Halo-lit by the setting sun, a hulking cumulus cloud looms in the sky like a bulbous atomizer for the Fishkill Creek. The funky summertime fragrance fills my nostrils as I soar down Tioronda Avenue on my bicycle. Along dormant railroad tracks, encroaching development in the form of luxury housing spreads over the abandoned industrial landscape like a modern pestilence. The lambs ear and sumac and occasional dumped sofa are standing their ground for now—and I am rooting for them. (Well, not the sofa.) A whip of wind and gnats and honeysuckle helps to create a miracle: my sixty-four-year-old body is still able to reclaim that giddy feeling of endless summer.
I have been reacquainting myself with my art studio for the last week—a 1920s brick garage that was a large part of the reason I moved upstate from New York City nearly seventeen years ago. It’s been a constant battle with the carpenter ants who have had squatters’ rights since time began. A recent tar-and-patch on the roof’s perimeter has given me the (most likely false) hope that maybe this time I can get the upper hand.
So, I am back to assemblage art. I wanted to start small, both in scale and concept. While the setup was initially an homage to my paternal grandfather and the workshop he kept in his basement, this summer I am feeling the spirit of Pappaw DeWalt, my mother’s father. He had built a small, seasonal cabin (known as “the cottage” for some reason, but let’s not envision cobblestones and roses!) out of scavenged Stroehmann’s bread billboards. My dad and uncles would cart the building materials to the island in the Susquehanna from the tiny hamlet of Cly before my memories of summer even began. By the time I was nicknamed “Peapicker” by Pappaw, matching his motorboat, I was happily ensconced in that simple, idyllic setting.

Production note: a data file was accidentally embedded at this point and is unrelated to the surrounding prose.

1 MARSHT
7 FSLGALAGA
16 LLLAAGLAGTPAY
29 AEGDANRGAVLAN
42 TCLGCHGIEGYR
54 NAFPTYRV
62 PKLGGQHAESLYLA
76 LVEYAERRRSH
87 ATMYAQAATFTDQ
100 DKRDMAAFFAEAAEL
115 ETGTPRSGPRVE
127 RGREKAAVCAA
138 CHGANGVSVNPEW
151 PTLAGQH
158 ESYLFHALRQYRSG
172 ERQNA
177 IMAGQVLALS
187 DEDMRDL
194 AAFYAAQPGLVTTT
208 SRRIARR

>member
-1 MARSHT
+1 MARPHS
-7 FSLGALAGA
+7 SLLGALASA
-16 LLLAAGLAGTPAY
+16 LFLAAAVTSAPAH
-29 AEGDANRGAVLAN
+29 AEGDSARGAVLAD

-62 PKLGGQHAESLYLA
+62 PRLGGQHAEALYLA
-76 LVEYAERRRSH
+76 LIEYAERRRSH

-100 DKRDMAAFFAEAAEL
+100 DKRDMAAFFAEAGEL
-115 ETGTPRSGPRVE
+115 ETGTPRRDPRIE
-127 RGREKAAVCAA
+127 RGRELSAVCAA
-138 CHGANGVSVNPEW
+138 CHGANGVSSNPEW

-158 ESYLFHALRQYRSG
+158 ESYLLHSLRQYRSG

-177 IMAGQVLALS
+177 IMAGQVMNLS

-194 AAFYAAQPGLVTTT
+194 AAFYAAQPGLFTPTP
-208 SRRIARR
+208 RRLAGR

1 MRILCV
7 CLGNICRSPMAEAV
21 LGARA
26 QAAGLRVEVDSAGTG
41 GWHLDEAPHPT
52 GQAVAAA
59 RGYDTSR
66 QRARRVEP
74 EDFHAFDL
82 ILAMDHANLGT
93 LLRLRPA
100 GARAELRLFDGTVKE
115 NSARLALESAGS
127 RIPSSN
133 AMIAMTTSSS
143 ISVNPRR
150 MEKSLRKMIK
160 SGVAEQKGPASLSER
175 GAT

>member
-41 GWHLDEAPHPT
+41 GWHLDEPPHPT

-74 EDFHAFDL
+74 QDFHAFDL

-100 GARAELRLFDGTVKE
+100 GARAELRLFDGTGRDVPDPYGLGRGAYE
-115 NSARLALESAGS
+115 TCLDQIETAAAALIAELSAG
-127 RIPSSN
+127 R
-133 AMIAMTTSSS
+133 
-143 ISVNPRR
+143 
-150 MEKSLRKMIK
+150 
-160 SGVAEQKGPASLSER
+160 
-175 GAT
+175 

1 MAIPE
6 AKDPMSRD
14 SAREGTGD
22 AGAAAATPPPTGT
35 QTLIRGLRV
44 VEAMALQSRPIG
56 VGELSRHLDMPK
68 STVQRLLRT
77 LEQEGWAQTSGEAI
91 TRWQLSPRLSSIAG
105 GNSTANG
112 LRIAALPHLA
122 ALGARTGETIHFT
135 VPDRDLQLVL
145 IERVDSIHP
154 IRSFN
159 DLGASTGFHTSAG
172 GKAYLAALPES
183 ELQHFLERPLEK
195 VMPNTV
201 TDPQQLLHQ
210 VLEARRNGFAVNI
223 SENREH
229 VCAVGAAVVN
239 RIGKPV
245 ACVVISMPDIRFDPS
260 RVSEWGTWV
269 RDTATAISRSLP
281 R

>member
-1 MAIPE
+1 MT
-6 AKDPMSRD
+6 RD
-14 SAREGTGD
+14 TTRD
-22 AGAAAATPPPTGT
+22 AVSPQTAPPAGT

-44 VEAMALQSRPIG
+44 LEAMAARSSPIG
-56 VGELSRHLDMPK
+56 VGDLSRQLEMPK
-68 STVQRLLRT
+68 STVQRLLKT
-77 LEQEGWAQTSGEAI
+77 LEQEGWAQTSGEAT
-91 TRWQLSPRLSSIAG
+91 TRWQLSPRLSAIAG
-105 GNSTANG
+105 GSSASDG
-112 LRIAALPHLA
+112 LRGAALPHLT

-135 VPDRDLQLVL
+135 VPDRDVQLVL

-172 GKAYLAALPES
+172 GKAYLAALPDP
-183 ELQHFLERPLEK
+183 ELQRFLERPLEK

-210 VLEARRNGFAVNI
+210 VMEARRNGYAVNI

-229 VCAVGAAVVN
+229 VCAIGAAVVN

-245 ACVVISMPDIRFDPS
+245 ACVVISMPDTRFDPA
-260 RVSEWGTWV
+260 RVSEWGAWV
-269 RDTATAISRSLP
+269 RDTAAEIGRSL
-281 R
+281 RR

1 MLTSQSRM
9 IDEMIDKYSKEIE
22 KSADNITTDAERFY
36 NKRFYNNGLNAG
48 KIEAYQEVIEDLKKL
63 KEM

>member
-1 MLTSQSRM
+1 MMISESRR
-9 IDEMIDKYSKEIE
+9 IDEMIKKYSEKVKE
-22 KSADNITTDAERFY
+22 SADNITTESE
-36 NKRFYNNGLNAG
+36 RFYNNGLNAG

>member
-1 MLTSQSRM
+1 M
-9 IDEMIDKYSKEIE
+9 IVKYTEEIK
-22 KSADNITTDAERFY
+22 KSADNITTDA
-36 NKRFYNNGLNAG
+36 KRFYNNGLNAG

It was less than a half-hour drive, and yet a world away from our suburban backyard and asphalt playgrounds (where we could easily crack our heads open with one faulty swing on the monkey bars). The cottage was at the very end of the island, which felt like the tip of my entire world, as I spread out on a doll blanket and memorized picture flash cards with all the butterflies and birds, or read the latest Nancy Drew. There was a small dock for the boat and jumping off into the chilly, murky river. Wooden steps led up to a screened-in porch where I loved to sleep on a metal cot, but the rustic interior I barely remember at all. Maybe an enamel-top table, an arm chair—but who wanted to be inside during summer?
Pappaw and Nana DeWalt had traveled—camped!—across some of the United States, and he always brought back a souvenir for me. A fossil, some fool’s gold, and from one trip in 1957, samples of dirt. Sixty years later they are lined up in my studio, their masking tape labels still legible: Wyoming, Cedar Rapids Iowa, Hinkley [sic] Illinois, and “50 MI west of
Omaha Lincoln NEB.” To christen the rebirth of my creative workspace, I decided to give them a little more of a presentation, using materials that evoked feelings of the cabin on the river, and of a time when feeling dirt underfoot and memorizing Latin names for butterflies was really all a girl needed to pass a long, summer’s day.
Oh I just love your assemblage art. I was afraid, when reading about how you were going to reconfigure their presentation, that something would get lost. But, no! How clever and charming. History, memories, and art — assembled with so much talent and love.
I feel like I am just dipping my toes in again, wondering if I will know what to do. Maybe the goal is to just somehow use all this STUFF until it is gone! Thanks so much for the boost!
Wonderful, Sharon. Such an enjoyable experience for the reader. Well done!
I really enjoyed reading this. It brought back memories. You are so good with making one feel they are right with you and your feelings. I’m glad you are back with your assembling art. Great imagination putting those together.
The souvenirs we select to remind of us of a trip provide fascinating clues to our interests and background. Your grandfather sounds like someone I would have liked. And, the picture of you on the boat on the Susquehanna reminds me of how beautiful and idyllic the river is.
You are so right about souvenirs! And yes, you would have liked Pappaw D.Ironically, that spot on the river is just opposite what is now Three Mile island.
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